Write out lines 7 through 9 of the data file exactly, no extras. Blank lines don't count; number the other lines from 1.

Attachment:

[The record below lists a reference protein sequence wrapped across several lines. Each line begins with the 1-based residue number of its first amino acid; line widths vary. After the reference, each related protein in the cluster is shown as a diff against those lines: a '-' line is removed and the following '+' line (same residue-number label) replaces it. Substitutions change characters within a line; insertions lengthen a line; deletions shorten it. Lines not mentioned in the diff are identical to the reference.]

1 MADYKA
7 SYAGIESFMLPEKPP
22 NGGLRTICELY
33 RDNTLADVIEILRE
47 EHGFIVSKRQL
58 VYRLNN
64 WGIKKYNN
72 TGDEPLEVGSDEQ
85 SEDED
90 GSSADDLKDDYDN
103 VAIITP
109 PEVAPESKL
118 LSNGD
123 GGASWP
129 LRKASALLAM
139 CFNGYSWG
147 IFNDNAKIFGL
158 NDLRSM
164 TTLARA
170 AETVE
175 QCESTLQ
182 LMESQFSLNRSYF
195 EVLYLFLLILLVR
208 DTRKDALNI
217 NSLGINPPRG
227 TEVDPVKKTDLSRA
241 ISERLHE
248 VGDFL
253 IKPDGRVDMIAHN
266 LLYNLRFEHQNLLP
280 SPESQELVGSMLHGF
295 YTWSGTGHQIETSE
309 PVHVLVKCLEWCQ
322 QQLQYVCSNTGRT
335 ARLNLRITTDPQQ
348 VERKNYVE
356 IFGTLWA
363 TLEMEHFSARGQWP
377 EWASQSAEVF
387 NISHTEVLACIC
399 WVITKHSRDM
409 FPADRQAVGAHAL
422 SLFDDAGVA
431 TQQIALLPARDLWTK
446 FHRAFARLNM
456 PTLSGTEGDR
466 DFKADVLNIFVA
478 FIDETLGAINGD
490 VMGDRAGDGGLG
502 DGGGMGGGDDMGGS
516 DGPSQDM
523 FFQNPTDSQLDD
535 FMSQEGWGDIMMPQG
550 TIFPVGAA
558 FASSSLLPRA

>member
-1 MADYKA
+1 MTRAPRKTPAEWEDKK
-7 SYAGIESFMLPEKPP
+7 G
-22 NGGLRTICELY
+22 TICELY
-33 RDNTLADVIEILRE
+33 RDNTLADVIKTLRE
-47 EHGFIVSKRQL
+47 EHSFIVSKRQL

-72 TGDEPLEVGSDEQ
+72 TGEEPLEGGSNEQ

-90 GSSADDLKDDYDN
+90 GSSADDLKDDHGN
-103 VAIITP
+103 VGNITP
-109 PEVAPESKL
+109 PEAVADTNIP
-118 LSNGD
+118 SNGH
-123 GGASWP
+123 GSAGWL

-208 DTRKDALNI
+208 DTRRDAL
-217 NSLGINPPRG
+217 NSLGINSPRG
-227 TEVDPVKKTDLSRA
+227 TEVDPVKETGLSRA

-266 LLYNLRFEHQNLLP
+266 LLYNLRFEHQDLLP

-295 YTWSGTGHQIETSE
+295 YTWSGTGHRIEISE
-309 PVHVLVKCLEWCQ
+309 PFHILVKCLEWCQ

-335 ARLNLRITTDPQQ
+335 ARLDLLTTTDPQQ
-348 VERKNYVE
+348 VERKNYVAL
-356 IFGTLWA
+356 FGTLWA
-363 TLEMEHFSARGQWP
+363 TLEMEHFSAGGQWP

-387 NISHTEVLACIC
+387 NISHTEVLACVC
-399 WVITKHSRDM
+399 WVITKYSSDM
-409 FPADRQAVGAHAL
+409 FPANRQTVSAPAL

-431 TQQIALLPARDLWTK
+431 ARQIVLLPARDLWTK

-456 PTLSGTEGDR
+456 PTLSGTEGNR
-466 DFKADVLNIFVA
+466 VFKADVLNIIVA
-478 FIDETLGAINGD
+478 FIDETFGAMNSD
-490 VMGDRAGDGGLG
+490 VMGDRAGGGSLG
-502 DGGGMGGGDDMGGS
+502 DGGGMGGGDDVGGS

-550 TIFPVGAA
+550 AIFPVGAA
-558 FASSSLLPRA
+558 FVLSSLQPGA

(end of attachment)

58 VYRLNN
64 WGIKKYNN
72 TGDEPLEVGSDEQ